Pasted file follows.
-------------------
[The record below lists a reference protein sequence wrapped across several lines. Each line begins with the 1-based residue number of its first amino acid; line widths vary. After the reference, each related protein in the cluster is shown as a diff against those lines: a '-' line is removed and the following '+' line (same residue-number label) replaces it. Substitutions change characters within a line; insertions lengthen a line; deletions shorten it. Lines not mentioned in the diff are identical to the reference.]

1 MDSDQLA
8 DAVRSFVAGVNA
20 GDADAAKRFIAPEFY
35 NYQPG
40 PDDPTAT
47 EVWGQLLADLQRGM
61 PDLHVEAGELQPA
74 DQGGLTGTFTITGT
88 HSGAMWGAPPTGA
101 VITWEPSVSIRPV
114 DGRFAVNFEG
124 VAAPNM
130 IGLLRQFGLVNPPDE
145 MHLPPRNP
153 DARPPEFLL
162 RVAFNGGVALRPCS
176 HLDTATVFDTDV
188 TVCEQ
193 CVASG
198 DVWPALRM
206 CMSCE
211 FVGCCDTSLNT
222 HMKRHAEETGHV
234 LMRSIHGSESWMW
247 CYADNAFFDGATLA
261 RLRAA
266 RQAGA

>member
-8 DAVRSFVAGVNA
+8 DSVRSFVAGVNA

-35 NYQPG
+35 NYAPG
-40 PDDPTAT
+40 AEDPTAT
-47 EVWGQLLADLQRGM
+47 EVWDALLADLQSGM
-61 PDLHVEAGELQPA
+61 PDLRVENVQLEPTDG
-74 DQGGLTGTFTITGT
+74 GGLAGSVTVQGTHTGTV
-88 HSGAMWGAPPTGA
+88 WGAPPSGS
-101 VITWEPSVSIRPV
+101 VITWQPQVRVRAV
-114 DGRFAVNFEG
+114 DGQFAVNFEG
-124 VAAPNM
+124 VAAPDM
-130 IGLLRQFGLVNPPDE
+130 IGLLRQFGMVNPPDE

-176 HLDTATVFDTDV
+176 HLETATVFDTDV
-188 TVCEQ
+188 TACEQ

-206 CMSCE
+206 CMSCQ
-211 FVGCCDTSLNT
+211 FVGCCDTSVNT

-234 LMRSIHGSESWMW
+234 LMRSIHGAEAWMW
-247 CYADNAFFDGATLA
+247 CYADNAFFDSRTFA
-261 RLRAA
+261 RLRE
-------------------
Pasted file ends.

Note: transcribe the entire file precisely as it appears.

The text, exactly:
[The record below lists a reference protein sequence wrapped across several lines. Each line begins with the 1-based residue number of its first amino acid; line widths vary. After the reference, each related protein in the cluster is shown as a diff against those lines: a '-' line is removed and the following '+' line (same residue-number label) replaces it. Substitutions change characters within a line; insertions lengthen a line; deletions shorten it. Lines not mentioned in the diff are identical to the reference.]

1 MDSDQLA
8 DAVRSFVAGVNA
20 GDADAAKRFIAPEFY
35 NYQPG
40 PDDPTAT
47 EVWGQLLADLQRGM
61 PDLHVEAGELQPA
74 DQGGLTGTFTITGT
88 HSGAMWGAPPTGA
101 VITWEPSVSIRPV
114 DGRFAVNFEG
124 VAAPNM
130 IGLLRQFGLVNPPDE
145 MHLPPRNP
153 DARPPEFLL
162 RVAFNGGVALRPCS
176 HLDTATVFDTDV
188 TVCEQ
193 CVASG
198 DVWPALRM
206 CMSCE
211 FVGCCDTSLNT
222 HMKRHAEETGHV
234 LMRSIHGSESWMW
247 CYADNAFFDGATLA
261 RLRAA
266 RQAGA

>member
-8 DAVRSFVAGVNA
+8 DSVRSFVAGVNA

-35 NYQPG
+35 NYAPG
-40 PDDPTAT
+40 AEDPTAT
-47 EVWGQLLADLQRGM
+47 EVWDALLADLQSGM
-61 PDLHVEAGELQPA
+61 PDLRVENVQLEPTDG
-74 DQGGLTGTFTITGT
+74 GGLAGSVTVQGTHTGTV
-88 HSGAMWGAPPTGA
+88 WGAPPSGS
-101 VITWEPSVSIRPV
+101 VITWQPQVRVRAV
-114 DGRFAVNFEG
+114 DGQFAVNFEG
-124 VAAPNM
+124 VAAPDM
-130 IGLLRQFGLVNPPDE
+130 IGLLRQFGMVNPPDE

-176 HLDTATVFDTDV
+176 HLETATVFDTDV
-188 TVCEQ
+188 TACEQ

-206 CMSCE
+206 CMSCQ
-211 FVGCCDTSLNT
+211 FVGCCDTSVNT

-234 LMRSIHGSESWMW
+234 LMRSIHGAEAWMW
-247 CYADNAFFDGATLA
+247 CYADNAFFDSRTFA
-261 RLRAA
+261 RLRE